GPS Global Positioning Systems

What is GPS?

The Global Positioning System, (GPS) is a collection of satellites owned by the U.S. Government that provides highly accurate, worldwide positioning and navigation information, 24 hours a day.

It is comprised of twenty-four NAVSTAR GPS satellites that orbit 12,000 miles above the earth, constantly transmitting the exact time and their position in space. GPS receivers on the earth's surface record the information received from the satellites. This information is used to determine the accurate location of the receiver.  

GPS uses the triangulation of signals from the satellites to determine locations on earth. By knowing the location of the GPS satellites in space, receivers can determine their distance from a satellite by using the travel time of a radio signal from the satellite to the receiver. After calculating its relative position to at least 3 or 4 satellites, a GPS receiver can, using triangulation, calculate its position.

GPS satellites have four highly accurate atomic clocks on board. They also have a database (or almanac) of the current and expected positions for all of the satellites. When a GPS receiver locates one satellite, it can download all satellite location information and find the remaining needed satellites much more quickly.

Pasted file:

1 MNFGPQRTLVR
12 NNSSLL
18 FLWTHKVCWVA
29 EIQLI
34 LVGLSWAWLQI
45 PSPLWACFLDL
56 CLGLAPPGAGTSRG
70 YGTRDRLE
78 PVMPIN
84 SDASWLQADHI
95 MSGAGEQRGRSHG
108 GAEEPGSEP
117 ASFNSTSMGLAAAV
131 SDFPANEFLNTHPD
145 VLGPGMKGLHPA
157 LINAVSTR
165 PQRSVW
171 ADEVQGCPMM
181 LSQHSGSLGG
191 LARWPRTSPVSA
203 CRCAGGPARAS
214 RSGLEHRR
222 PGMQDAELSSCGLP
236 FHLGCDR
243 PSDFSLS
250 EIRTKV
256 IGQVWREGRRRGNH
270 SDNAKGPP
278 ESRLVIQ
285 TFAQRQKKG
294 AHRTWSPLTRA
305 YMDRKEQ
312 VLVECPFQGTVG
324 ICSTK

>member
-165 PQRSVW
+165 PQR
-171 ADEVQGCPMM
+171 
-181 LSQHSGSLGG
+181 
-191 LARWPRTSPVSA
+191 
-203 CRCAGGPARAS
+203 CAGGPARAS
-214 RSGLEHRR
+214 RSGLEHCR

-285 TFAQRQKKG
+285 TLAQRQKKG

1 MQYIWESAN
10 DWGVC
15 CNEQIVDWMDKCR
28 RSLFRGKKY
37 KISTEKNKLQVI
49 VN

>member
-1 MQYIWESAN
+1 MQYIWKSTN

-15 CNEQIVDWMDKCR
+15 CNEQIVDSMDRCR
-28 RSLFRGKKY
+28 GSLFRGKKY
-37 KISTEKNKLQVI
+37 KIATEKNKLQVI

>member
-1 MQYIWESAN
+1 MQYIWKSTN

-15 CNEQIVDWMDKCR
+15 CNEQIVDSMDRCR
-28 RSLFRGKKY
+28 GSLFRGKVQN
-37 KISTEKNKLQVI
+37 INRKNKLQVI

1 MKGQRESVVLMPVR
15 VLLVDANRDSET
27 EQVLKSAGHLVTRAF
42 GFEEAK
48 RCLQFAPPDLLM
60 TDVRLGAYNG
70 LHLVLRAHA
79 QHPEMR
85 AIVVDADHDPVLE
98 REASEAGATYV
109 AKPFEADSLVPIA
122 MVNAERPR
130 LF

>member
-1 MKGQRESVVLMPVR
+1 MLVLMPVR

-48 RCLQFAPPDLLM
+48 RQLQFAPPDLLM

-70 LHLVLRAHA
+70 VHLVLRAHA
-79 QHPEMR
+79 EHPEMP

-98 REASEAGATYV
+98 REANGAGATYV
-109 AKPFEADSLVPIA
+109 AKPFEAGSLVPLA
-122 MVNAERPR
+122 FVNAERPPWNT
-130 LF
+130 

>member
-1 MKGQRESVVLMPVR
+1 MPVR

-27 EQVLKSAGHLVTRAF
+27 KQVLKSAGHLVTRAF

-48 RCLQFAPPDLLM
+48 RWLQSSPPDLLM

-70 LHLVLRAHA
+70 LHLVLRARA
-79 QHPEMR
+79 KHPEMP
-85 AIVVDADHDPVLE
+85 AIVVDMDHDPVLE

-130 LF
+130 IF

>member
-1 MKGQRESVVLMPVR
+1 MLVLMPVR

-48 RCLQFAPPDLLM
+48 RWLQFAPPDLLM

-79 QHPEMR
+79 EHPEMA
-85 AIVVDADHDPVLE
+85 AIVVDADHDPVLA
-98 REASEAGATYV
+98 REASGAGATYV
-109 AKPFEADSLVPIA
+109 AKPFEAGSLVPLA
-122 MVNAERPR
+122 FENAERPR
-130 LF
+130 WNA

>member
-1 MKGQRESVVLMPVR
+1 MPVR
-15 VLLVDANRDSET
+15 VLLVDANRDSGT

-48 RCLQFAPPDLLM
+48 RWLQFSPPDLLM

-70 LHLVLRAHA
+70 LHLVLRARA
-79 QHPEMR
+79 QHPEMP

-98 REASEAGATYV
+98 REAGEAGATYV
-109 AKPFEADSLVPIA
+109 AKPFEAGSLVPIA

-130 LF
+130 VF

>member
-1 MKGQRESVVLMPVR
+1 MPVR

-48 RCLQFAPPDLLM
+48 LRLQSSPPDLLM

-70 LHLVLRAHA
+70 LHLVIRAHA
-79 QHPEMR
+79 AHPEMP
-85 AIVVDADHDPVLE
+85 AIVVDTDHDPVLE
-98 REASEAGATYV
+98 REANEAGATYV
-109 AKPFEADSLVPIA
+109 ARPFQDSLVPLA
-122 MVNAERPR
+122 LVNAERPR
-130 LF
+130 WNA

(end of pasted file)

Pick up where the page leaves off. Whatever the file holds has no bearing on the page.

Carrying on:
Along with the entire collection of satellites, the Iowa Department of Transportation as implemented a network around the state with GPS base stations.  These stations constantly gather information and are transmitted to survey accurate GPS units, via the internet or thru cellular communication, to increase location accuracy to centimeters.  This system not only enhances the survey collection but also that of agriculture guidance and truck or fleet monitoring.

How is GPS used at Public Works?

Spatial accuracy in a Geographic Information System (GIS) is critical. To achieve this in a cost effective and efficient manner, Fort Dodge Public Works utilizes GPS for locating features like signs. With the use of computer technology, the spatial information about the features are linked to specific attributes, resulting in new spatial data layers for use in a GIS. For example, the spatial location of a stop sign is recorded; additional information about the type of sign, associated roadway, and condition of the sign can also be recorded.
In the Engineering Division of Public Works, GPS is used for the collection of survey data, topography, property information, and the accurate mapping of infrastructure, such as sewer manholes, intakes and fire hydrants.
All of this data can also be linked to other spatial data, and a system for all aspects of planning and monitoring is created.

Contact Us

David M. Odor, GIS Specialist
819 1st Ave S
Fort Dodge, IA 50501
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